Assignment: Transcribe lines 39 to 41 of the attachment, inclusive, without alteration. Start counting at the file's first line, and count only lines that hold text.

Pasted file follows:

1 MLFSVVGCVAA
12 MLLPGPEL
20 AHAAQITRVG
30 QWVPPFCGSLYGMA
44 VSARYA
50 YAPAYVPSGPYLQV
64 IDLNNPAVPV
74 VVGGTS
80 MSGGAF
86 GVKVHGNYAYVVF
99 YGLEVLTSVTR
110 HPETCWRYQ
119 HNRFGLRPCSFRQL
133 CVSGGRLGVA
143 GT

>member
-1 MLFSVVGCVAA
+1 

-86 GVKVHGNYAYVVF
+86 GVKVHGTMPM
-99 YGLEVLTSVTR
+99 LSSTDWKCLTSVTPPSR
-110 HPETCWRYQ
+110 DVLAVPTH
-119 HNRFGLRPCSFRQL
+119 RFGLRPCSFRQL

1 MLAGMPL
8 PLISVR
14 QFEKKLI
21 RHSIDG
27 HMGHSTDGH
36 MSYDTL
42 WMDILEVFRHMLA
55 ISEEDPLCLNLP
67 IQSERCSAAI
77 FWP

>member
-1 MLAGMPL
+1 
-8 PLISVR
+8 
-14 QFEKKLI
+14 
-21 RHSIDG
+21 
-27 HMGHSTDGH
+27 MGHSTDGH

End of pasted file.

+1 
-8 PLISVR
+8 